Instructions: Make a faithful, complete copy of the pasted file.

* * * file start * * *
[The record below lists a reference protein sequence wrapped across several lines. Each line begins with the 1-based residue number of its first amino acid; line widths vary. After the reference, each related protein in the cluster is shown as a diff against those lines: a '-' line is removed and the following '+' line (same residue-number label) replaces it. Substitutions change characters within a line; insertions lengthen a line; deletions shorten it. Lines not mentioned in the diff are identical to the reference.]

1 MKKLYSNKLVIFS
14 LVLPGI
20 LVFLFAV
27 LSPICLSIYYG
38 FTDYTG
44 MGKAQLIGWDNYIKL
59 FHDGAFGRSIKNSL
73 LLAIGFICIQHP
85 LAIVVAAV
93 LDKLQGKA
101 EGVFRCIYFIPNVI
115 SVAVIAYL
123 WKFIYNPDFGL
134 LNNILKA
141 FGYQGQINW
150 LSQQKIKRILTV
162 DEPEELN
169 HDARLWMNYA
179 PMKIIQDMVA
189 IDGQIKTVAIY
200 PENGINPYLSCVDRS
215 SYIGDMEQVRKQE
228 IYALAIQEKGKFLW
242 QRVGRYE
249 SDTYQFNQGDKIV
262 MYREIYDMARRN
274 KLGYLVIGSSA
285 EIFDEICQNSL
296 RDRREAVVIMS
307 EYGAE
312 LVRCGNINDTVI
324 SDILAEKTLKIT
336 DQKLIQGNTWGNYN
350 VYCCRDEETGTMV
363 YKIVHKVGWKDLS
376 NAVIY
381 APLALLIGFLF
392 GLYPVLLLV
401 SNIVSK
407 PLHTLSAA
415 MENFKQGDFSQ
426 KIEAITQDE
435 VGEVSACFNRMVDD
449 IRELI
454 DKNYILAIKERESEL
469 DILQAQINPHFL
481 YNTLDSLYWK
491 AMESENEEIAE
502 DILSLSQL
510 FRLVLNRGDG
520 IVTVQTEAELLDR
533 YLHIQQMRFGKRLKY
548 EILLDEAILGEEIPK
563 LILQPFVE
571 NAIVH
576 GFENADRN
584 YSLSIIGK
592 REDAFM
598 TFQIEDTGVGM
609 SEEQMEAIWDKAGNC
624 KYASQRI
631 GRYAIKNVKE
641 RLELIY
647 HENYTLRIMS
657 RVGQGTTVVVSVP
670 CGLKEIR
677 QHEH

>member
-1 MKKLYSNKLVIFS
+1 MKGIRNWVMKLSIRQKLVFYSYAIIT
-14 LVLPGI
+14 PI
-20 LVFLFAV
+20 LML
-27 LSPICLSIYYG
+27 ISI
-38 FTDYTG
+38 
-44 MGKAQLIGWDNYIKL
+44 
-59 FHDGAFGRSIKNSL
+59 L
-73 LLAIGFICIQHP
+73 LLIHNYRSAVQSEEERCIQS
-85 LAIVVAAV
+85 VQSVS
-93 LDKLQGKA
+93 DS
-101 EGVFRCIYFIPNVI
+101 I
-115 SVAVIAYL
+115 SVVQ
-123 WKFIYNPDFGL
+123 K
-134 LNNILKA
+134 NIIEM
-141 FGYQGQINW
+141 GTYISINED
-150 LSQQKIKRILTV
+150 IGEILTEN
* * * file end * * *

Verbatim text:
[The record below lists a reference protein sequence wrapped across several lines. Each line begins with the 1-based residue number of its first amino acid; line widths vary. After the reference, each related protein in the cluster is shown as a diff against those lines: a '-' line is removed and the following '+' line (same residue-number label) replaces it. Substitutions change characters within a line; insertions lengthen a line; deletions shorten it. Lines not mentioned in the diff are identical to the reference.]

1 MKKLYSNKLVIFS
14 LVLPGI
20 LVFLFAV
27 LSPICLSIYYG
38 FTDYTG
44 MGKAQLIGWDNYIKL
59 FHDGAFGRSIKNSL
73 LLAIGFICIQHP
85 LAIVVAAV
93 LDKLQGKA
101 EGVFRCIYFIPNVI
115 SVAVIAYL
123 WKFIYNPDFGL
134 LNNILKA
141 FGYQGQINW
150 LSQQKIKRILTV
162 DEPEELN
169 HDARLWMNYA
179 PMKIIQDMVA
189 IDGQIKTVAIY
200 PENGINPYLSCVDRS
215 SYIGDMEQVRKQE
228 IYALAIQEKGKFLW
242 QRVGRYE
249 SDTYQFNQGDKIV
262 MYREIYDMARRN
274 KLGYLVIGSSA
285 EIFDEICQNSL
296 RDRREAVVIMS
307 EYGAE
312 LVRCGNINDTVI
324 SDILAEKTLKIT
336 DQKLIQGNTWGNYN
350 VYCCRDEETGTMV
363 YKIVHKVGWKDLS
376 NAVIY
381 APLALLIGFLF
392 GLYPVLLLV
401 SNIVSK
407 PLHTLSAA
415 MENFKQGDFSQ
426 KIEAITQDE
435 VGEVSACFNRMVDD
449 IRELI
454 DKNYILAIKERESEL
469 DILQAQINPHFL
481 YNTLDSLYWK
491 AMESENEEIAE
502 DILSLSQL
510 FRLVLNRGDG
520 IVTVQTEAELLDR
533 YLHIQQMRFGKRLKY
548 EILLDEAILGEEIPK
563 LILQPFVE
571 NAIVH
576 GFENADRN
584 YSLSIIGK
592 REDAFM
598 TFQIEDTGVGM
609 SEEQMEAIWDKAGNC
624 KYASQRI
631 GRYAIKNVKE
641 RLELIY
647 HENYTLRIMS
657 RVGQGTTVVVSVP
670 CGLKEIR
677 QHEH

>member
-1 MKKLYSNKLVIFS
+1 MKGIRNWVMKLSIRQKLVFYSYAIIT
-14 LVLPGI
+14 PI
-20 LVFLFAV
+20 LML
-27 LSPICLSIYYG
+27 ISI
-38 FTDYTG
+38 
-44 MGKAQLIGWDNYIKL
+44 
-59 FHDGAFGRSIKNSL
+59 L
-73 LLAIGFICIQHP
+73 LLIHNYRSAVQSEEERCIQS
-85 LAIVVAAV
+85 VQSVS
-93 LDKLQGKA
+93 DS
-101 EGVFRCIYFIPNVI
+101 I
-115 SVAVIAYL
+115 SVVQ
-123 WKFIYNPDFGL
+123 K
-134 LNNILKA
+134 NIIEM
-141 FGYQGQINW
+141 GTYISINED
-150 LSQQKIKRILTV
+150 IGEILTEN